Monsters University

Monsters University is an entertaining and visually stunning production that is as whimsical and engaging as the preceding film.

Everyone who watched and enjoyed Pixar Animation Studios’ fourth and highly successful production Monsters, Inc. (2001) are in for a treat with Monsters University—an equally entertaining, visually stunning production that is as whimsical and engaging as the former. Given the growing trend in origin stories, this prequel works by keeping the story in tune with the times but suggestively aimed at a large, specific demographic: young minds who are about to experience all the highs and lows of college life.

Preceded by The Blue Umbrella, a short film that flexes Pixar’s photorealistic prowess, Monsters University begins by introducing us to Mike Wazowski, a green eyeball who dreams of being employed at Monsters Inc.—a factory that powers the city of Monstropilis by sending monsters to gather energy generated by terrifying human children. Knowing that he doesn’t have what it takes to be an effective ‘scarer’, Mike joins the titular university and on Day One forms a rivalry with James “Sully” Sullivan, an intimidating and overconfident behemoth of a monster. What follows is a fun filled farce where Mike and Sully must lead Oozma Kappa, a fraternity of monster misfits through a series of challenges, but not before learning to appreciate each other’s redeeming qualities first.

One of the biggest challenges for director and co-scripter Dan Scanlon (storyboard artist for Pixar’s Cars) was to make this second installment interesting as everyone knows how the film will end. This then becomes highly predictable for returning viewers who already know Mike and Sully to be inseparable friends. Another problem is the fact that children are easily bored with repetition, and that is probably why Cars 2 threw Pixar into a nose dive. Against all these odds, Scanlon’s nuance is in keeping this film fresh with loads of gags and witty one-liners aimed at children and grownups. Not forgetting the college going populous, there are also satirical pokes at various frat movies like Revenge of the Nerds (1984) and Carrie (1976) and even references to recent films like Oceans 13. The film also benefits from Billy Crystal and John Goodman reprising their roles as Mike and Sully, in addition to Steve Buscemi, Charlie Day and Helen Mirren lending their voices to some of the most vibrant characters ever created in an animation. Watch out for Terry Perry (Sean Hayes and Dave Foley), a two-headed monster with one body and two notorious brains!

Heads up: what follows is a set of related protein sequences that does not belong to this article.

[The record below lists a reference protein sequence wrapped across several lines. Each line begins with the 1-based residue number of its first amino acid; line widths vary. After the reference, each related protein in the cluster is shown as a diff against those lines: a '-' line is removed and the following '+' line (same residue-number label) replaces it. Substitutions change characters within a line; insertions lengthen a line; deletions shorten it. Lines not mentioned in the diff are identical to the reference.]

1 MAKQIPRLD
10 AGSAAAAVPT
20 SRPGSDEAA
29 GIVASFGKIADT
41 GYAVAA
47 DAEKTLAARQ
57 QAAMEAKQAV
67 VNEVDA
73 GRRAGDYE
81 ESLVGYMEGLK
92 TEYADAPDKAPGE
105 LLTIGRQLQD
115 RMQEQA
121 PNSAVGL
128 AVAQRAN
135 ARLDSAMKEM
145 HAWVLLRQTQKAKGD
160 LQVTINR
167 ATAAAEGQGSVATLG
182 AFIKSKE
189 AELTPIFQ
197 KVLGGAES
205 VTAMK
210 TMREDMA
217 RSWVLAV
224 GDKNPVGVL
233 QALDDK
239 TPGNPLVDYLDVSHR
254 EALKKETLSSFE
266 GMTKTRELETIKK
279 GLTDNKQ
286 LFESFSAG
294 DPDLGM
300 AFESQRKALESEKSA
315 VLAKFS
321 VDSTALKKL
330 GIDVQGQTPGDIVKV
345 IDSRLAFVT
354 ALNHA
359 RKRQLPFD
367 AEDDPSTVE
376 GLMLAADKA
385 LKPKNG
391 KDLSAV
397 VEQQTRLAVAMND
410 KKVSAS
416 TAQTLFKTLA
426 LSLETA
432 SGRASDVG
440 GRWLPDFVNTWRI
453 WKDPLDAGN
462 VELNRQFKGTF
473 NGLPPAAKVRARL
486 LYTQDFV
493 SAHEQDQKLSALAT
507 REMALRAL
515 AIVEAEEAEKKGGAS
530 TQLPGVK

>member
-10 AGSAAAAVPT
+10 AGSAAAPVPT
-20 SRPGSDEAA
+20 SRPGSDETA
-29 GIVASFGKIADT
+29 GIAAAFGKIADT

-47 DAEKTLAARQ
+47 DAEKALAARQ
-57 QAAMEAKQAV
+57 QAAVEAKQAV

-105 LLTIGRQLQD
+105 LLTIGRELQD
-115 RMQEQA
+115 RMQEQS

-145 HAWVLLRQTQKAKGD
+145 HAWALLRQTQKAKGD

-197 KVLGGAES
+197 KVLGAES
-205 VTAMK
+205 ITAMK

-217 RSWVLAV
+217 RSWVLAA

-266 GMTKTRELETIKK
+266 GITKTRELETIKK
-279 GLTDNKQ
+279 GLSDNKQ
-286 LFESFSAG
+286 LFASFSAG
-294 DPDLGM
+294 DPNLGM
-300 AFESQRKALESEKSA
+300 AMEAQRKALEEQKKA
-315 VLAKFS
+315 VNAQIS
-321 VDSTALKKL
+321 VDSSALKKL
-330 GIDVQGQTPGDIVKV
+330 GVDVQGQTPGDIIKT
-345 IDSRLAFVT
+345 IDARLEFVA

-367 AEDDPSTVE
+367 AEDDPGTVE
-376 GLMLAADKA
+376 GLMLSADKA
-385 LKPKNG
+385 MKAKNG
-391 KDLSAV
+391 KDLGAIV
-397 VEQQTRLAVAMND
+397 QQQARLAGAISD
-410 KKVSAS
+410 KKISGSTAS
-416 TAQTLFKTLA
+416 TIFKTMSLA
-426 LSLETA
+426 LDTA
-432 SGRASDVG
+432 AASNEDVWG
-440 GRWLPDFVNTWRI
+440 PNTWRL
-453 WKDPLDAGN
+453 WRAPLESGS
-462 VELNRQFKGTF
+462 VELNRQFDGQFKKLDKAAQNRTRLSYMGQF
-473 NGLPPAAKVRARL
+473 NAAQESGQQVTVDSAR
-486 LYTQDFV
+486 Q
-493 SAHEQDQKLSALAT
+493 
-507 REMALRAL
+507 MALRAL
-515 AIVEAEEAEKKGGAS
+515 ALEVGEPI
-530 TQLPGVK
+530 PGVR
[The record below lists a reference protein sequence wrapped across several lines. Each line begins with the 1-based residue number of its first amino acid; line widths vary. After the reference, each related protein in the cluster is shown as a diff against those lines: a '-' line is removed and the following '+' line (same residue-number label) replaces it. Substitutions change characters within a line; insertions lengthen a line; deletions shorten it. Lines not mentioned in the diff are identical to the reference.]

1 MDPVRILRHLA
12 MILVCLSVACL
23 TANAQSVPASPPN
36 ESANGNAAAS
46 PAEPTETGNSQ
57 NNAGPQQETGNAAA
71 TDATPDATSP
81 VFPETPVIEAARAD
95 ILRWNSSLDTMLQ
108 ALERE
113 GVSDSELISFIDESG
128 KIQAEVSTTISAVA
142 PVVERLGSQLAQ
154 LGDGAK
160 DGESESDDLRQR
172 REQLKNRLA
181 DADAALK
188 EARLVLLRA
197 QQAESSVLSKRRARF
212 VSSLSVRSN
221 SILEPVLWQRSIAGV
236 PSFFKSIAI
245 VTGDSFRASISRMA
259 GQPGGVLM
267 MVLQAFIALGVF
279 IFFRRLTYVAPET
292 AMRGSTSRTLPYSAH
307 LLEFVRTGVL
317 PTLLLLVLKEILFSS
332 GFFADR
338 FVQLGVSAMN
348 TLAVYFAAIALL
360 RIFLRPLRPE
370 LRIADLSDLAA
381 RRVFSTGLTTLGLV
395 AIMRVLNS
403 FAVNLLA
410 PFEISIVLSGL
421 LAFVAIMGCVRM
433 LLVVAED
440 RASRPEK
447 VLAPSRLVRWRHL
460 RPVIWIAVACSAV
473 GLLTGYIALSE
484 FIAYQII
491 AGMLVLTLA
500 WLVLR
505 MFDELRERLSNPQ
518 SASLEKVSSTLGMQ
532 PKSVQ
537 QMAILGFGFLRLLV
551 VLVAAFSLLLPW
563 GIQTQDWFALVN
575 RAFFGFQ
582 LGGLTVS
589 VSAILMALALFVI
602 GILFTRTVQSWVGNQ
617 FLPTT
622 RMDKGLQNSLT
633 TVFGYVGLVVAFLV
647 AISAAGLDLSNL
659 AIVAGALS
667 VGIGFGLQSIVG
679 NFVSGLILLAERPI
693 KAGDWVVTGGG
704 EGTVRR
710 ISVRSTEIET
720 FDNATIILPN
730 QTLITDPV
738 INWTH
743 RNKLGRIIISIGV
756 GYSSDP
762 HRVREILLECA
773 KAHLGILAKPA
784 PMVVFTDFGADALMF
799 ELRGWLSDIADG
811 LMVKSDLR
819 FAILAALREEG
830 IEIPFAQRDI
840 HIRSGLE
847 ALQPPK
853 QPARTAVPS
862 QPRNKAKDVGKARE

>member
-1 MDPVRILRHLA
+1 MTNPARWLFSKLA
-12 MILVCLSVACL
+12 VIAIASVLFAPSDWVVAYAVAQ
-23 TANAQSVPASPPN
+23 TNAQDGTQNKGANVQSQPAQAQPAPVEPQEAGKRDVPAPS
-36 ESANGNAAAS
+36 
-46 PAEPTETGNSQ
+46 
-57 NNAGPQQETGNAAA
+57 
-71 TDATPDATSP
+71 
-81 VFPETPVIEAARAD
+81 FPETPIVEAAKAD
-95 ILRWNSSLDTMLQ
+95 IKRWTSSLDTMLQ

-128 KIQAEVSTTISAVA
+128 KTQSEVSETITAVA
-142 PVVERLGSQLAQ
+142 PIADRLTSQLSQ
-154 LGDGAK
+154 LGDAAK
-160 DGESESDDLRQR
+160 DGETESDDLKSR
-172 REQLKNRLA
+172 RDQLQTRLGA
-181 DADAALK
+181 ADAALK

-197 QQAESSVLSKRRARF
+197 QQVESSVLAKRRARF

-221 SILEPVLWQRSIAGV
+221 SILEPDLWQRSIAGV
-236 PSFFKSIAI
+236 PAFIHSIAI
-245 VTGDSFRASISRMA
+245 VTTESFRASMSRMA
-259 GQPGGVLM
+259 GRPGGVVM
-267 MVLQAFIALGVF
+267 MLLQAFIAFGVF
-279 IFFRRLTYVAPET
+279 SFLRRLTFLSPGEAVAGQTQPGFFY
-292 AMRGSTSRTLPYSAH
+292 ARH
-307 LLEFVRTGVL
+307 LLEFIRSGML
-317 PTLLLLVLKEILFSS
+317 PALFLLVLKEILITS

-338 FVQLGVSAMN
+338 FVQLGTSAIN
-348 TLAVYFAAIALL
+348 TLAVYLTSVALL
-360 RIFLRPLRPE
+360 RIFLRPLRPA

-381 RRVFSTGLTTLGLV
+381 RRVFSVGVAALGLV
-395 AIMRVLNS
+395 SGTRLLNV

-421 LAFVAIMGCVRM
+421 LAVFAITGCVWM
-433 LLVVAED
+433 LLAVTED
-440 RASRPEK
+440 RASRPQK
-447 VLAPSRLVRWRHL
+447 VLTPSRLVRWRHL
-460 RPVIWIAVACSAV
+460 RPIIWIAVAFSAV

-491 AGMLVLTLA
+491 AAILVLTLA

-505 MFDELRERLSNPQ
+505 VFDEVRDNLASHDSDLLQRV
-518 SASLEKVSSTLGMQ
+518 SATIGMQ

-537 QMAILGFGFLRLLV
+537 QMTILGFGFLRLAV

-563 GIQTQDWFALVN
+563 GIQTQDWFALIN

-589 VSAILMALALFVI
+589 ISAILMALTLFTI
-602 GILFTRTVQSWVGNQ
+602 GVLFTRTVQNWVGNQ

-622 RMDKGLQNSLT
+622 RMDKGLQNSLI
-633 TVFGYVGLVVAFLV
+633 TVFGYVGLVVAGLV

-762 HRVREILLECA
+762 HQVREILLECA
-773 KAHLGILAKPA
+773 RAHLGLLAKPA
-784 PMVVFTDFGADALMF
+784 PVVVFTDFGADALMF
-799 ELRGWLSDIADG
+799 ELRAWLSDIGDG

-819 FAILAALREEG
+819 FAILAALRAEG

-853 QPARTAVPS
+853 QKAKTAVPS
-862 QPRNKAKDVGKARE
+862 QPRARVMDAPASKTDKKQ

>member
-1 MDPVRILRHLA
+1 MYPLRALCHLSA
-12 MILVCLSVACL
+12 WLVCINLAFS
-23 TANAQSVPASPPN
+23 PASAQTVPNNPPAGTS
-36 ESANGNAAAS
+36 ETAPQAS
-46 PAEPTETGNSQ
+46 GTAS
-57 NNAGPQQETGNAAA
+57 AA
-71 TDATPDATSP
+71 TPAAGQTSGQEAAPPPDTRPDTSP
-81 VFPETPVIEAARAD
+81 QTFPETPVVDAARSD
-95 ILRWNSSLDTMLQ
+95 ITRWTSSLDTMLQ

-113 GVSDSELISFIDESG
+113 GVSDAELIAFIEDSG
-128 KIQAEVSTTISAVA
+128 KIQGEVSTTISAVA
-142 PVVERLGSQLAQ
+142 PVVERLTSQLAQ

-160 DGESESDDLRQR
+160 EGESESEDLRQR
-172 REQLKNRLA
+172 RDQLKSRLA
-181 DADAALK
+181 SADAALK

Monsters University works as a perfect prequel even if you have not seen the 2001 original. Yes, there are moments that could have done with an extra dollop of the Crystal-Goodman chemistry from the original, but this is more than compensated with the inclusion of fresh new ‘monsters’ made possible by an impressive list of fantastic voice talents. The story not only brings back some of our favorite characters from the original, but also fits snugly within parent company Disney’s tradition of imparting moral messages for the whole family. There is a lot of heart and it beats at an overwhelming pace. Overall, kids will love it, parents will chuckle and then fumble with their wallets during a trip to the local toy store. I can also picture Steve Jobs smiling down on his legacy, and that is the touch of warmth and joy bustling in every Pixar production. This film included.

Rating: ★★★½☆

About Lloyd Bayer

Besides his passion for travelling, photography and scuba diving, Lloyd is a prolific film critic having contributed hundreds of film reviews to web and print journals, including IMDb and local daily Khaleej Times.